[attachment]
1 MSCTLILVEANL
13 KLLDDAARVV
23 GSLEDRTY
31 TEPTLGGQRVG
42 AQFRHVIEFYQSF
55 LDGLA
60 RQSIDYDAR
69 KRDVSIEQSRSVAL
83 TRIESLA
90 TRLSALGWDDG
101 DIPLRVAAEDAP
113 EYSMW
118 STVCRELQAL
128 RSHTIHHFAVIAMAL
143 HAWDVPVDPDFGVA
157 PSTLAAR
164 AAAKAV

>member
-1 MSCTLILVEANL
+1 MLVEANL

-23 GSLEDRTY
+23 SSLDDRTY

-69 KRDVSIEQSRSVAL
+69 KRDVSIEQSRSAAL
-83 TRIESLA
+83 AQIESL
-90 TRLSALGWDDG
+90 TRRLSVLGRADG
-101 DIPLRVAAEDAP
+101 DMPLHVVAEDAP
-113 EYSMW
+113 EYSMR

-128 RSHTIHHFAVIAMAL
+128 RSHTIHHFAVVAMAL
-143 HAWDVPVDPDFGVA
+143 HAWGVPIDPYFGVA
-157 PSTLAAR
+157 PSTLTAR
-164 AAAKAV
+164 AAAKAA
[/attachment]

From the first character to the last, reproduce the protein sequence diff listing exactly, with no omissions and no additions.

1 MSCTLILVEANL
13 KLLDDAARVV
23 GSLEDRTY
31 TEPTLGGQRVG
42 AQFRHVIEFYQSF
55 LDGLA
60 RQSIDYDAR
69 KRDVSIEQSRSVAL
83 TRIESLA
90 TRLSALGWDDG
101 DIPLRVAAEDAP
113 EYSMW
118 STVCRELQAL
128 RSHTIHHFAVIAMAL
143 HAWDVPVDPDFGVA
157 PSTLAAR
164 AAAKAV

>member
-1 MSCTLILVEANL
+1 MLVEANL

-23 GSLEDRTY
+23 SSLDDRTY

-69 KRDVSIEQSRSVAL
+69 KRDVSIEQSRSAAL
-83 TRIESLA
+83 AQIESL
-90 TRLSALGWDDG
+90 TRRLSVLGRADG
-101 DIPLRVAAEDAP
+101 DMPLHVVAEDAP
-113 EYSMW
+113 EYSMR

-128 RSHTIHHFAVIAMAL
+128 RSHTIHHFAVVAMAL
-143 HAWDVPVDPDFGVA
+143 HAWGVPIDPYFGVA
-157 PSTLAAR
+157 PSTLTAR
-164 AAAKAV
+164 AAAKAA